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Summary

Our Score

9/10

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Only gamers can understand the need for a good mouse. Most people can settle for whatever falls out the box with their PC, but we know those are no good. We know that to get gaming perfection, you need something that's fast, accurate, smooth and adaptable. Whether you're playing Team Fortress 2 and switching between classes or playing a traditional deathmatch shooter like Unreal Tournament 3, you need to know your mouse can adapt to your needs.

And, for a long time, Logitech's G5 was just such a mouse. Beautifully crafted and balanced, it has long been a favourite in the gaming fraternity and stood as an example of what a gaming mouse ought to be like. However, all good things have their time and given that we first reviewed the G5 as long ago as October 2005, a successor has been long in offing. Today should prove cause celebration then, because we're looking at that successor, the eagerly awaited Logitech G9 Laser Mouse.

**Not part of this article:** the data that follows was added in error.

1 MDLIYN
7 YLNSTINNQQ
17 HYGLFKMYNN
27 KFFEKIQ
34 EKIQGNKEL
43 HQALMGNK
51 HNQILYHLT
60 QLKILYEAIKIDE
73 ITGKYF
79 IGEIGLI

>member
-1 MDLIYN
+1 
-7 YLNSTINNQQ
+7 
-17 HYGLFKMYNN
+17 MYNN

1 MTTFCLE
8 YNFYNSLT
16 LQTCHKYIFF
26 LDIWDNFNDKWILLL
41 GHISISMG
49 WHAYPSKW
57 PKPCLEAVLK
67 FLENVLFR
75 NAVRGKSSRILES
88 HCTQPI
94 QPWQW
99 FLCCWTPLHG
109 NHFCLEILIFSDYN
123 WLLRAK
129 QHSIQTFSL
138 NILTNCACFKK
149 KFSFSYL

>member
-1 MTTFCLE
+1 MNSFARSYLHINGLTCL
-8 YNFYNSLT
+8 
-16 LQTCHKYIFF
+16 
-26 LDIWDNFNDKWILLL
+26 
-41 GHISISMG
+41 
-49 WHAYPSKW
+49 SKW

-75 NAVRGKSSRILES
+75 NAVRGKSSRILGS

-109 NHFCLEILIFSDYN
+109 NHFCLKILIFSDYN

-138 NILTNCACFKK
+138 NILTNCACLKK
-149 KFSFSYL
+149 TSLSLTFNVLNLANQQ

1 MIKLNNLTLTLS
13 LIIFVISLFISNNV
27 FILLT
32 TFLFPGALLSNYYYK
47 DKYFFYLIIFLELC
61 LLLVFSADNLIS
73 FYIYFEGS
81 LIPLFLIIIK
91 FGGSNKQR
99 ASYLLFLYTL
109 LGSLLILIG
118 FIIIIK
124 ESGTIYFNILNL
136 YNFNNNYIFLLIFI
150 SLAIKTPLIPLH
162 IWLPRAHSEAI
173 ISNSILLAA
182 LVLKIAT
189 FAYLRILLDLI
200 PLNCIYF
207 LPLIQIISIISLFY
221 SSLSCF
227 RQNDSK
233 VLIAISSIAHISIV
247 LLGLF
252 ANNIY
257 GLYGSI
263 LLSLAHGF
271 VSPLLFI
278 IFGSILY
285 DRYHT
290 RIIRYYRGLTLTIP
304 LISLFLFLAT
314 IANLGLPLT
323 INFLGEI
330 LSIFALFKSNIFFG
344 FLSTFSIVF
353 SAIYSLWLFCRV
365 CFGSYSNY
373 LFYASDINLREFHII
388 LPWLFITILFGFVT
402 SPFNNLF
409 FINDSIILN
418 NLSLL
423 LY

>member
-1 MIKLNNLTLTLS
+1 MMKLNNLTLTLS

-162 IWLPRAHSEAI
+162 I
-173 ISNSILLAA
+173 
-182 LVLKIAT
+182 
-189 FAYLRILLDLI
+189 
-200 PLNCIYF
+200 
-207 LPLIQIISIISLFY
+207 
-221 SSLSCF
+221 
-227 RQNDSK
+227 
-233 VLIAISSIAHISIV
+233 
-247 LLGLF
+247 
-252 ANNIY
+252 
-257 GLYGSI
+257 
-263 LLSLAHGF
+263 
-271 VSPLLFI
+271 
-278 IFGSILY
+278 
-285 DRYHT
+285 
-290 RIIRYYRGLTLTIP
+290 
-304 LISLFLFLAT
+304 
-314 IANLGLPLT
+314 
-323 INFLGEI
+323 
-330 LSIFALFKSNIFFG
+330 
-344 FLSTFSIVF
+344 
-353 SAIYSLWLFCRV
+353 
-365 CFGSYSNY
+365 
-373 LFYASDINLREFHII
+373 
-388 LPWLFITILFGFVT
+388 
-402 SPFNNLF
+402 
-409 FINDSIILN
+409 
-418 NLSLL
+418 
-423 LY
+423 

Immediately it's obvious that the G9 is quite a departure from the G5. Unlike that and the disappointing Microsoft SideWinder, it's shorter and far more compact. But this isn't the real talking point, it's the use of two interchangeable grips, a 'wide load' grip and a 'precision' grip.

Initially, we were somewhat sceptical about this idea, but in reality it makes perfect sense. We've written before about the problems of people's differing grips, with some preferring to hold the mouse in their palm and others with their fingertips. With a typical design certain mice just favour one technique over the other, but the choice of grips with the G9 solves this problem.

Take the wide load grip, which as the name suggests is slightly wider and larger. This is moulded perfectly for those who like to grip the mouse with their whole hand, with a slightly exaggerated rear end to help support the palm and a softer touch to make prolonged use comfortable. Conversely, the smaller Precision grip is ideally suited to fingertip gamers, with the more tactile texture providing a more confident control over the mouse.

Some may argue that you'll choose one and discard the other and that this makes the exercise pointless, but one can't help but think this view is rather short sighted. If a good gaming mouse needs to be adaptable, what better example is there than this? Moreover, although this may be the case with many it's difficult to assert precisely what people will do - I for one use the precision grip for gaming and the more comfortable wide load grip for desktop use.

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